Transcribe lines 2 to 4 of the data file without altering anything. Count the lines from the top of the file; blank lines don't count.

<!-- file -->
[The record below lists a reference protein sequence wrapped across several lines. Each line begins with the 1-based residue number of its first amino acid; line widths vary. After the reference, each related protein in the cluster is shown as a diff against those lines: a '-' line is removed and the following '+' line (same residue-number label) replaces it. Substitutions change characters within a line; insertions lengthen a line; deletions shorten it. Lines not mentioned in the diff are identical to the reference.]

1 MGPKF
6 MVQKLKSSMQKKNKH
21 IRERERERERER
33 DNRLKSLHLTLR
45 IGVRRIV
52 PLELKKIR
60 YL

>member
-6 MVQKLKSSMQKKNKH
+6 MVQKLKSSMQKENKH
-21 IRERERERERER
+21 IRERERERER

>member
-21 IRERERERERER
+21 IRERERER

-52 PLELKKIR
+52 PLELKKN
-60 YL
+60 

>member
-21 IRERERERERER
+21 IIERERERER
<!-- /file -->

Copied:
1 MGPKF
6 MVQKLKSSMQKKNKH
21 IRERERERERER